When constant folding of constrained intrinsics is implemented we'll certainly need to have tests for the various cases of NaNs, inexact cases, in-range exact constants, variables, and maybe other cases. Then there's the cases where we're using constrained intrinsics but with exceptions ignored, which would obviously change folding behavior. For now it may be enough to not bother with worrying about it and just leave the constant folding for another day.

uweigand updated this revision to Diff 218739.Wed, Sep 4, 10:12 AM

Remove attempt to handle constant arguments

So this removes the attempted handling of constant arguments. I agree with @efriedma that it doesn't make sense to just do this small optimization; we should really constant fold.

As long as this constant-folding is not yet implemented, the test cases using constant arguments will now have more complex code (similarly to what they'd have with variable arguments). Not sure if that is really an issue.

kpn added a comment.Fri, Sep 6, 12:10 PM

Well, I like it. The problem is solved, the pseudocode is I find a little easier to read, and the System/Z instruction sequence looks like a sideways move performance-wise.

An outsider's view is that the X86 instructions look worse, but in the strict case I think correctness should win. If that strictness isn't required then targets can still use the old non-strict sequence. I am surprised the X86 instruction sequences are that different.

In D67105#1661418, @kpn wrote:

Well, I like it. The problem is solved, the pseudocode is I find a little easier to read, and the System/Z instruction sequence looks like a sideways move performance-wise.

Thanks for having a look.

An outsider's view is that the X86 instructions look worse, but in the strict case I think correctness should win. If that strictness isn't required then targets can still use the old non-strict sequence. I am surprised the X86 instruction sequences are that different.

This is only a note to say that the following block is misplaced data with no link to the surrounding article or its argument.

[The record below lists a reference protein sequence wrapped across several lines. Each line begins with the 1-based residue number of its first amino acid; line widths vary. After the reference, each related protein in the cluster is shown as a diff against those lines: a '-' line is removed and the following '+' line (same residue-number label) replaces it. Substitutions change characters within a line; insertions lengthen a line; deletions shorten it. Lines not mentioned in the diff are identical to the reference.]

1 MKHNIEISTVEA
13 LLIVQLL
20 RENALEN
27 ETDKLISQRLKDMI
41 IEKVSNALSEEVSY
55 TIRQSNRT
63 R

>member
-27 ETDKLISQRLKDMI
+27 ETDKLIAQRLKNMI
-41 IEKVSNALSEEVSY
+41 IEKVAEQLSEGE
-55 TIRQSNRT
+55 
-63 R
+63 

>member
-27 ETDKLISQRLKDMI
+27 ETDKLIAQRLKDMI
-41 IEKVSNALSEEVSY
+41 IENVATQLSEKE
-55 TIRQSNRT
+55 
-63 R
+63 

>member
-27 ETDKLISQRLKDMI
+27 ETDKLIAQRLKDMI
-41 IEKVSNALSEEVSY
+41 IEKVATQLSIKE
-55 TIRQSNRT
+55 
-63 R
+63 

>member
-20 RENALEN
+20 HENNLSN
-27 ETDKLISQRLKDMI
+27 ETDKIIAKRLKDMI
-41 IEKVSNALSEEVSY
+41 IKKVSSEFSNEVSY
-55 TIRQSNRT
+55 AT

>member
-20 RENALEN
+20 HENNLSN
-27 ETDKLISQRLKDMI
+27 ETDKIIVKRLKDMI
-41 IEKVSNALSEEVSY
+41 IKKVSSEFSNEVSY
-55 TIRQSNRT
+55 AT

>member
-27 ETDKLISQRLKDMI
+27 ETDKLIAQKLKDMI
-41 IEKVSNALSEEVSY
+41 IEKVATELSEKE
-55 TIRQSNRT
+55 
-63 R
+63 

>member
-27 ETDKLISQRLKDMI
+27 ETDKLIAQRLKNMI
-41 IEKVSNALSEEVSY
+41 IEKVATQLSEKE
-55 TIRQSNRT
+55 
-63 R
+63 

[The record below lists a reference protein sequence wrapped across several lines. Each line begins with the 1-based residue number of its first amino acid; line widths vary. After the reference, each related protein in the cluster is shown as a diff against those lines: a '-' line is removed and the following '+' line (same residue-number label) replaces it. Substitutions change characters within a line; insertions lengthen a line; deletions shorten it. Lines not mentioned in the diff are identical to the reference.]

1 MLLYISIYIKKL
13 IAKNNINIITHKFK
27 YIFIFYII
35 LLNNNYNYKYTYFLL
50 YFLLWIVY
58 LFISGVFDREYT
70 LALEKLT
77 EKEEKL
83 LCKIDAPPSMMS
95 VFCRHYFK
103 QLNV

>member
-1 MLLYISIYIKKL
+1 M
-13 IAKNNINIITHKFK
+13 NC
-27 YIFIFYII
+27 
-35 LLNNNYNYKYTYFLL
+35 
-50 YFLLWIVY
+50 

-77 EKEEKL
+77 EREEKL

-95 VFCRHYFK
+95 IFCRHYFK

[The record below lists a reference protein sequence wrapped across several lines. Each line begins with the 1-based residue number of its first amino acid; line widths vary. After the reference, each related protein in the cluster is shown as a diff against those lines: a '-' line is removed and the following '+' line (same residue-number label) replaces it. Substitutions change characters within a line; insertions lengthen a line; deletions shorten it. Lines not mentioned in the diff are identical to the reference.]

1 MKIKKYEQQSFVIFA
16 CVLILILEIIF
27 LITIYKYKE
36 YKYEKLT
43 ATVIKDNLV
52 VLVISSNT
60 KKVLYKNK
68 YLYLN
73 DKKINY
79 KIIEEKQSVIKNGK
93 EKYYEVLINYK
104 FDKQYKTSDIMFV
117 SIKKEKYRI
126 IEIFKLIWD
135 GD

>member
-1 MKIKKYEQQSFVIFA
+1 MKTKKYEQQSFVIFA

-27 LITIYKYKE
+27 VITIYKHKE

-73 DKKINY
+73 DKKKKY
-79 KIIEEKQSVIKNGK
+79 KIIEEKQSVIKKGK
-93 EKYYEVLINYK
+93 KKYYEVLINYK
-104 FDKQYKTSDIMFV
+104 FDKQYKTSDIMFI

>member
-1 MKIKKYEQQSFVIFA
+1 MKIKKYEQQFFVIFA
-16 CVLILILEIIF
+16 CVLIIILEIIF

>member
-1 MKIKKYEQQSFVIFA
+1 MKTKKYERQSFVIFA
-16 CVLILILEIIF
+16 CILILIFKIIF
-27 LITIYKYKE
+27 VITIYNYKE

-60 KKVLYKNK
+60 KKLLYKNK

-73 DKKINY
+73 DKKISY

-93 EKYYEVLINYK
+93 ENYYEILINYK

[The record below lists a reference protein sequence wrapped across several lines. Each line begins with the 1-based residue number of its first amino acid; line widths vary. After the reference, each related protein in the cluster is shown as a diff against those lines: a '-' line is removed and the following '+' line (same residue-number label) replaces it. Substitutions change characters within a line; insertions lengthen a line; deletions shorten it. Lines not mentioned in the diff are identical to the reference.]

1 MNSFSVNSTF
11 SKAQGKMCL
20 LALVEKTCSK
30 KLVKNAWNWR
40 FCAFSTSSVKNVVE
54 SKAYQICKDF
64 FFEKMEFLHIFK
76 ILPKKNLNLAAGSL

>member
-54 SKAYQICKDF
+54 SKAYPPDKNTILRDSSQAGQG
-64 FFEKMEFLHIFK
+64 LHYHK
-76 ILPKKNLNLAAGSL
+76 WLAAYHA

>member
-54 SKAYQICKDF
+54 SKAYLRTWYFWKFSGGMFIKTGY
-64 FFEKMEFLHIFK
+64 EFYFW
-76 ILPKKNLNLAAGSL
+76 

Note that the large differences in instruction sequences are really only in the vector-constrained-intrinsics.ll test, and those are all due to the fact that the test case uses a constant argument to the intrinsics, and --as discussed above-- while we do not currently perform constant folding for constrained intrinsics, after expanding the intrinsic to the "strict" sequence, constant folding still occurs on part of that resulting sequence, and it just so happens that the "old" sequence allows for more such folding than the "new" sequence. I had initially tried to implement a sort of "partial constant folding" that would get us to the same level as before, but given the discussion with Eli above, I now also think this doesn't make much sense: we really should do the full constant folding, and until such time as this is implemented, we can probably live with the lack of this (accidental) "partial" constant folding we had previously.

The difference in the fp-intrinsic.ll test, which doesn't use constant arguments and therefore didn't have this accidental partial folding to begin with, are more in line with the SystemZ changes, and appear to direcly correspond to the changes in IR. But I'd certainly appreciate X86 experts giving their opinion on the quality of those sequences, in particular since on X86, we're using the "strict" expansion by default even for regular FP opcodes.

xbolva00 added inline comments.
lib/CodeGen/SelectionDAG/TargetLowering.cpp
5732

Val is Src? New comment is confusing

uweigand updated this revision to Diff 219330.Mon, Sep 9, 5:53 AM

Fixed comment typo.

uweigand marked 2 inline comments as done.Mon, Sep 9, 5:53 AM
uweigand added inline comments.
lib/CodeGen/SelectionDAG/TargetLowering.cpp
5732

Right, forgot to update this. Should be fixed now, thanks!

spatel added inline comments.Mon, Sep 9, 8:51 AM
test/CodeGen/X86/vector-constrained-fp-intrinsics.ll
4763

This looks fine to me given that there's no constant folding yet.

It is the x86 manifestation of this node:
Creating new node: t15: f64,ch = strict_fsub t0, ConstantFP:f64<4.210000e+01>, ConstantFP:f64<0.000000e+00>